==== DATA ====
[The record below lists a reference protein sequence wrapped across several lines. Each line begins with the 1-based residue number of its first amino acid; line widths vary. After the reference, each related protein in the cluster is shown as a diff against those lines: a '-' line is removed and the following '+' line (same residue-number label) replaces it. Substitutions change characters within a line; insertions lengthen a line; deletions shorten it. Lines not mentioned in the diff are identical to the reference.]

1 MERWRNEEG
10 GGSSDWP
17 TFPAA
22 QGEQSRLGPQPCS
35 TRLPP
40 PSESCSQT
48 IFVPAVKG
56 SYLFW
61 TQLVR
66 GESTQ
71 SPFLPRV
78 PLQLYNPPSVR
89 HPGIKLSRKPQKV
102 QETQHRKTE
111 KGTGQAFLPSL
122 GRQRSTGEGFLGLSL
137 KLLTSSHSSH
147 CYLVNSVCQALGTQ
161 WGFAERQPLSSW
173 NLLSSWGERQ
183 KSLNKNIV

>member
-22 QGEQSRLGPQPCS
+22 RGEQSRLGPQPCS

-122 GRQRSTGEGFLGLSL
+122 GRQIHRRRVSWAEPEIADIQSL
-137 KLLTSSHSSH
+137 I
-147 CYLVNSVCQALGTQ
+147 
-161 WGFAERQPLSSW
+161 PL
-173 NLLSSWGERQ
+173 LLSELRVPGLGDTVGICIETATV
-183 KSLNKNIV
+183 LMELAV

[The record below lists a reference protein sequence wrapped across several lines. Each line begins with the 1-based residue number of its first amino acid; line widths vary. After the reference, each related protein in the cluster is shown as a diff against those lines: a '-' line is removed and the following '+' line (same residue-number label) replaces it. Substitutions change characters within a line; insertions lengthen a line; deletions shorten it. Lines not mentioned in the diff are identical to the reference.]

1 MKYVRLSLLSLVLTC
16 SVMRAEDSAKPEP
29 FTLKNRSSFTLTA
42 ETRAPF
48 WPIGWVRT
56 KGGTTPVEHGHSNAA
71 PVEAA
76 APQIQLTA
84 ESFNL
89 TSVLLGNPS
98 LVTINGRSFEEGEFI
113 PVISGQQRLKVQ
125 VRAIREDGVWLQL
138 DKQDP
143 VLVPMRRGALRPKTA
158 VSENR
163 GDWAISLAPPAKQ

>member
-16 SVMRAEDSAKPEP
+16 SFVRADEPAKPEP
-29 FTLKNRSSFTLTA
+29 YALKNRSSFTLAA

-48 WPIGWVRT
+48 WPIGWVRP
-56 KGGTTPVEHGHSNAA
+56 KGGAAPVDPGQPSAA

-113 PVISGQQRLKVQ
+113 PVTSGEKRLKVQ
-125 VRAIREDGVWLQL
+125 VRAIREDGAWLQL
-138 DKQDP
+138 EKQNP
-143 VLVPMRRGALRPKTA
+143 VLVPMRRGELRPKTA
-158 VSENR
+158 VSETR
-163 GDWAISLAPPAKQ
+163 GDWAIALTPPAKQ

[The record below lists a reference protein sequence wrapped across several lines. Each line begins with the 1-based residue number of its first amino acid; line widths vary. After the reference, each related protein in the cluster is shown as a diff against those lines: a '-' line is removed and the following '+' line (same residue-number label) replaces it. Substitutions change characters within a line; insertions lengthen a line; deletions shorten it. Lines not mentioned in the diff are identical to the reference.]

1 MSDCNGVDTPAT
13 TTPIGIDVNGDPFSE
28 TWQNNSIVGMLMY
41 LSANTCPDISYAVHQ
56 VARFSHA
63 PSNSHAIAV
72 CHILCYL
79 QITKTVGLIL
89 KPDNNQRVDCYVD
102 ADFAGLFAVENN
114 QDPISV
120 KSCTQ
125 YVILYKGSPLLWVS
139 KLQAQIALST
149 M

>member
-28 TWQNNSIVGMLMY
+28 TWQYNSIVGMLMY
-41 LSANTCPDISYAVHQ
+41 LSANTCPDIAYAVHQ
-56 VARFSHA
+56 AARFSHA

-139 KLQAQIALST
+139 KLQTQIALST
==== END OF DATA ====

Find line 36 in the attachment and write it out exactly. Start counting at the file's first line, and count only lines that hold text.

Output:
-183 KSLNKNIV